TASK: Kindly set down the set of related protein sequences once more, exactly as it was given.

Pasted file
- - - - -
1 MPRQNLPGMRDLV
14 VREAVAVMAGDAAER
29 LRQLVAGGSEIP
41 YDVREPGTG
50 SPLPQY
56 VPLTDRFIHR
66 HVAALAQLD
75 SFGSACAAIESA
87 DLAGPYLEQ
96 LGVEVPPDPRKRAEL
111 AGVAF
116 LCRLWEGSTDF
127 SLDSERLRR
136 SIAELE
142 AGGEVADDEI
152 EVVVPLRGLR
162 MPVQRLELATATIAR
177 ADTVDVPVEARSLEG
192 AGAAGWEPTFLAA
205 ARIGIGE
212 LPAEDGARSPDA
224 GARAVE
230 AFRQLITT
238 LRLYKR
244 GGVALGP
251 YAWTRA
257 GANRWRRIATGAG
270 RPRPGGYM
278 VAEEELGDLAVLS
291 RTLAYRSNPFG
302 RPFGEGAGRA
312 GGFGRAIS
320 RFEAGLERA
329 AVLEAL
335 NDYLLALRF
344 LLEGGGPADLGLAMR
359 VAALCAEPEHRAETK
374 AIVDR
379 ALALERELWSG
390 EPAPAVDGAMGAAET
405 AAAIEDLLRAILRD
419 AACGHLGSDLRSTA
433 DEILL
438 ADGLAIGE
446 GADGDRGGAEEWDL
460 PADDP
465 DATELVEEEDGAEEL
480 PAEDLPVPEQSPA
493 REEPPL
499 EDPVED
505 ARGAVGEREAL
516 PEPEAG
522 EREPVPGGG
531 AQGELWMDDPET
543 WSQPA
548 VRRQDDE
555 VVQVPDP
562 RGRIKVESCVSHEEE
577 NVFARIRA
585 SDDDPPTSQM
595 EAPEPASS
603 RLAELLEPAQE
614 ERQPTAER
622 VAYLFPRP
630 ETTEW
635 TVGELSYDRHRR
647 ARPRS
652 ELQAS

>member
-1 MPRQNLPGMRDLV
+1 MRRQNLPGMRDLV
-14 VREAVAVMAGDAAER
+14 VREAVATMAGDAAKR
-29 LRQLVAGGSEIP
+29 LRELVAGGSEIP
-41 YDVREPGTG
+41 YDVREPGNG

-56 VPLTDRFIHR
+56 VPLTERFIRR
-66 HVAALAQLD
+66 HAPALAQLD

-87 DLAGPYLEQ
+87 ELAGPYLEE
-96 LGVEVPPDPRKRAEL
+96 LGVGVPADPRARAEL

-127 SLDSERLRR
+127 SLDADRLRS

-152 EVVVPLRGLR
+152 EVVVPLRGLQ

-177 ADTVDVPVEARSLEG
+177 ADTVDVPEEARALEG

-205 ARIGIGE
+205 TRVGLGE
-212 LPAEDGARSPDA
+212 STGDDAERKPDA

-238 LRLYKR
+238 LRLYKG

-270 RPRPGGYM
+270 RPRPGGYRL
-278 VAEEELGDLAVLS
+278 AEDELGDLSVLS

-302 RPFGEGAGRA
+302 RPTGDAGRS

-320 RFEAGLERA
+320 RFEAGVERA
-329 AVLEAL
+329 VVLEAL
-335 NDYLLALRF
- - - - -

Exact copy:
1 MPRQNLPGMRDLV
14 VREAVAVMAGDAAER
29 LRQLVAGGSEIP
41 YDVREPGTG
50 SPLPQY
56 VPLTDRFIHR
66 HVAALAQLD
75 SFGSACAAIESA
87 DLAGPYLEQ
96 LGVEVPPDPRKRAEL
111 AGVAF
116 LCRLWEGSTDF
127 SLDSERLRR
136 SIAELE
142 AGGEVADDEI
152 EVVVPLRGLR
162 MPVQRLELATATIAR
177 ADTVDVPVEARSLEG
192 AGAAGWEPTFLAA
205 ARIGIGE
212 LPAEDGARSPDA
224 GARAVE
230 AFRQLITT
238 LRLYKR
244 GGVALGP
251 YAWTRA
257 GANRWRRIATGAG
270 RPRPGGYM
278 VAEEELGDLAVLS
291 RTLAYRSNPFG
302 RPFGEGAGRA
312 GGFGRAIS
320 RFEAGLERA
329 AVLEAL
335 NDYLLALRF
344 LLEGGGPADLGLAMR
359 VAALCAEPEHRAETK
374 AIVDR
379 ALALERELWSG
390 EPAPAVDGAMGAAET
405 AAAIEDLLRAILRD
419 AACGHLGSDLRSTA
433 DEILL
438 ADGLAIGE
446 GADGDRGGAEEWDL
460 PADDP
465 DATELVEEEDGAEEL
480 PAEDLPVPEQSPA
493 REEPPL
499 EDPVED
505 ARGAVGEREAL
516 PEPEAG
522 EREPVPGGG
531 AQGELWMDDPET
543 WSQPA
548 VRRQDDE
555 VVQVPDP
562 RGRIKVESCVSHEEE
577 NVFARIRA
585 SDDDPPTSQM
595 EAPEPASS
603 RLAELLEPAQE
614 ERQPTAER
622 VAYLFPRP
630 ETTEW
635 TVGELSYDRHRR
647 ARPRS
652 ELQAS

>member
-1 MPRQNLPGMRDLV
+1 MRRQNLPGMRDLV
-14 VREAVAVMAGDAAER
+14 VREAVATMAGDAAKR
-29 LRQLVAGGSEIP
+29 LRELVAGGSEIP
-41 YDVREPGTG
+41 YDVREPGNG

-56 VPLTDRFIHR
+56 VPLTERFIRR
-66 HVAALAQLD
+66 HAPALAQLD

-87 DLAGPYLEQ
+87 ELAGPYLEE
-96 LGVEVPPDPRKRAEL
+96 LGVGVPADPRARAEL

-127 SLDSERLRR
+127 SLDADRLRS

-152 EVVVPLRGLR
+152 EVVVPLRGLQ

-177 ADTVDVPVEARSLEG
+177 ADTVDVPEEARALEG

-205 ARIGIGE
+205 TRVGLGE
-212 LPAEDGARSPDA
+212 STGDDAERKPDA

-238 LRLYKR
+238 LRLYKG

-270 RPRPGGYM
+270 RPRPGGYRL
-278 VAEEELGDLAVLS
+278 AEDELGDLSVLS

-302 RPFGEGAGRA
+302 RPTGDAGRS

-320 RFEAGLERA
+320 RFEAGVERA
-329 AVLEAL
+329 VVLEAL
-335 NDYLLALRF